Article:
3.2 Interprofessional Communication
IPEC Competency 3: Interprofessional Communication
The third IPEC competency focuses on interprofessional communication and states, “Communicate with patients, families, communities, and professionals in health and other fields in a responsive and responsible manner that supports a team approach to the promotion and maintenance of health and the prevention and treatment of disease” (Interprofessional Education Collaborative, 2022.). This competency also aligns with The Joint Commission’s National Patient Safety Goal for improving staff communication (The Joint Commission, 2021). See the following box for the components associated with the Interprofessional Communication competency.
Components of IPEC’s Interprofessional Communication Competency (Interprofessional Education Collaborative, 2022)
- Choose effective communication tools and techniques, including information systems and communication technologies, to facilitate discussions and interactions that enhance team function.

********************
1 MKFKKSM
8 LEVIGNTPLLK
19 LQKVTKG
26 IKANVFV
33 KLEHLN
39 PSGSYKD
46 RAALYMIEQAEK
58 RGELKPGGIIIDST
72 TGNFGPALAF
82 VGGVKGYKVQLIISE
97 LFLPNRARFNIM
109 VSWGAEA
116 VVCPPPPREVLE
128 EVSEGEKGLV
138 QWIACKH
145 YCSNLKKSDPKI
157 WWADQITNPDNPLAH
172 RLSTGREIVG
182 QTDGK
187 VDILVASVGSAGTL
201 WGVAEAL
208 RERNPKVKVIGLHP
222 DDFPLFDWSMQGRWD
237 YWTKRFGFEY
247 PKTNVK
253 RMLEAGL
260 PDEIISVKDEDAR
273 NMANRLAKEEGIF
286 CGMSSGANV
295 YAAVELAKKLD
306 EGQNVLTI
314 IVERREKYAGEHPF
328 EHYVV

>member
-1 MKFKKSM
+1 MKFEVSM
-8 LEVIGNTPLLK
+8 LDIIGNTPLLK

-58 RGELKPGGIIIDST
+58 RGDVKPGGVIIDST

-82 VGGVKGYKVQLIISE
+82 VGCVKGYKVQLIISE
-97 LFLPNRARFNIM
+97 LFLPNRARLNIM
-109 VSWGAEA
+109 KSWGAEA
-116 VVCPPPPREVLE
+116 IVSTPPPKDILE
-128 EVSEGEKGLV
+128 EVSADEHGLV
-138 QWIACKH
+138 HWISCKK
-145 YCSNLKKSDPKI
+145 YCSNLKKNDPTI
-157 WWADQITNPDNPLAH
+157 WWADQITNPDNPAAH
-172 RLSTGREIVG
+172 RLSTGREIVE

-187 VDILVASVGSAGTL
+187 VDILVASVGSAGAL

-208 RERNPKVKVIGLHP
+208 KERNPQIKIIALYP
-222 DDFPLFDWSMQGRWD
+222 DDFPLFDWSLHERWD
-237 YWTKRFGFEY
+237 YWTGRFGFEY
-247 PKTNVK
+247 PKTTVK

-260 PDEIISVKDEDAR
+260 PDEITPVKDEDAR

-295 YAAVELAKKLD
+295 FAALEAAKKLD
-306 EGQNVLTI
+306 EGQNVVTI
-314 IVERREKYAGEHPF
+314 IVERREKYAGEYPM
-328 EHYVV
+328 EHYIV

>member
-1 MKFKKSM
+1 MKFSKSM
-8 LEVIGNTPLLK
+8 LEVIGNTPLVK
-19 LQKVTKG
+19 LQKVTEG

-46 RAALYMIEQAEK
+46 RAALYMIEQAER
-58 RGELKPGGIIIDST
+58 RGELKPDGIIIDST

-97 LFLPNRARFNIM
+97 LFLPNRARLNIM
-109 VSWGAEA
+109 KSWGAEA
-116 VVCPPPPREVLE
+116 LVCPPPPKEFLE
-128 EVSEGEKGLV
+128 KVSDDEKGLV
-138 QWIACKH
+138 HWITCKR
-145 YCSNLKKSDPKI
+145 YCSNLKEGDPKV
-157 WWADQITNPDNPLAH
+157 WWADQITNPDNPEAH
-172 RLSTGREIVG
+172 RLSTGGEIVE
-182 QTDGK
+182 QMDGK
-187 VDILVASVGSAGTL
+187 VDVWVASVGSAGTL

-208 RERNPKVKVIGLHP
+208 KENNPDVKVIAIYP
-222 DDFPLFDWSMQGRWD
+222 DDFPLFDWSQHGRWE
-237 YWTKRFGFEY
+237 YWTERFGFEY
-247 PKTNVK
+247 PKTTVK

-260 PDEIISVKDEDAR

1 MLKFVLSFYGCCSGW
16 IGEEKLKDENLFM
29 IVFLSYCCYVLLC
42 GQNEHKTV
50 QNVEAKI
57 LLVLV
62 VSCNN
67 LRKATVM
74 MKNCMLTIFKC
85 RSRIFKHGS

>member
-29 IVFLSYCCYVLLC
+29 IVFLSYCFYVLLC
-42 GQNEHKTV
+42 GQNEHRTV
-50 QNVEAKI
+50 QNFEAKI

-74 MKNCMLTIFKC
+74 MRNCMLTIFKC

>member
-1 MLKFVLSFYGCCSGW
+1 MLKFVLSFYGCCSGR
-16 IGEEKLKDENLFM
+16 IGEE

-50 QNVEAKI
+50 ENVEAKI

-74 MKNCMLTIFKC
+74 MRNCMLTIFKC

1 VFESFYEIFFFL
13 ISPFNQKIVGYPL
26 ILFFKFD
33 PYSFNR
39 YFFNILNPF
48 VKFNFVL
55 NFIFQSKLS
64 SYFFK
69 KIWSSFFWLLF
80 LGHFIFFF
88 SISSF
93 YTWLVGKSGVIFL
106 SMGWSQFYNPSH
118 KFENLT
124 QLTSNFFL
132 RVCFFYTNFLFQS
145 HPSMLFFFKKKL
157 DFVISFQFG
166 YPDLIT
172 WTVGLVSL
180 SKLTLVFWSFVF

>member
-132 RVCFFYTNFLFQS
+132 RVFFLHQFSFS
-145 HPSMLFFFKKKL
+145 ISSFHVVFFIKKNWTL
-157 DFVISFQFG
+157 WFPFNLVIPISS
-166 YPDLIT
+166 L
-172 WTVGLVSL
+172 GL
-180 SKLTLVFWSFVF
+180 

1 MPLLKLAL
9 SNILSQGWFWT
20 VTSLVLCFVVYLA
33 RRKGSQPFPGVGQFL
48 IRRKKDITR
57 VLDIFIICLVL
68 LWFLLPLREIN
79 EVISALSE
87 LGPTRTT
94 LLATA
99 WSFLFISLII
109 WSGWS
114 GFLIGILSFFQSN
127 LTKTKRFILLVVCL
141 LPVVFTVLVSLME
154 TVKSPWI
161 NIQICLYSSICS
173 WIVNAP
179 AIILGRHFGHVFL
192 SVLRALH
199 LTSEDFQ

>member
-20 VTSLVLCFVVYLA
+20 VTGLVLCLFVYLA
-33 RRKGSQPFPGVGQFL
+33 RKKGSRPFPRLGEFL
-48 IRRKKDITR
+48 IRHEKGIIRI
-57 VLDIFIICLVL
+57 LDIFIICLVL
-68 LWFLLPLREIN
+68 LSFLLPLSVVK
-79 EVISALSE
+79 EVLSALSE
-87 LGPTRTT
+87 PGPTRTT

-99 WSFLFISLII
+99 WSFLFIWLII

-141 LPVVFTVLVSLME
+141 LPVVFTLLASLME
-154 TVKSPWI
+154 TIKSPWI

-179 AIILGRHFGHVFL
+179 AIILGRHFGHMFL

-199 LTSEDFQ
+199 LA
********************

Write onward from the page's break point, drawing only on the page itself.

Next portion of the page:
- Communicate information with patients, families, community members, and health team members in a form that is understandable, avoiding discipline-specific terminology when possible.
- Express one’s knowledge and opinions to team members involved in patient care and population health improvement with confidence, clarity, and respect, working to ensure common understanding of information, treatment, care decisions, and population health programs and policies.
- Listen actively and encourage ideas and opinions of other team members.
- Give timely, sensitive, constructive feedback to others about their performance on the team, responding respectfully as a team member to feedback from others.
- Use respectful language appropriate for a given difficult situation, crucial conversation, or conflict.
- Recognize how one’s uniqueness (experience level, expertise, culture, power, and hierarchy within the health care team) contributes to effective communication, conflict resolution, and positive interprofessional working relationships.
- Communicate the importance of teamwork in patient-centered care and population health programs and policies.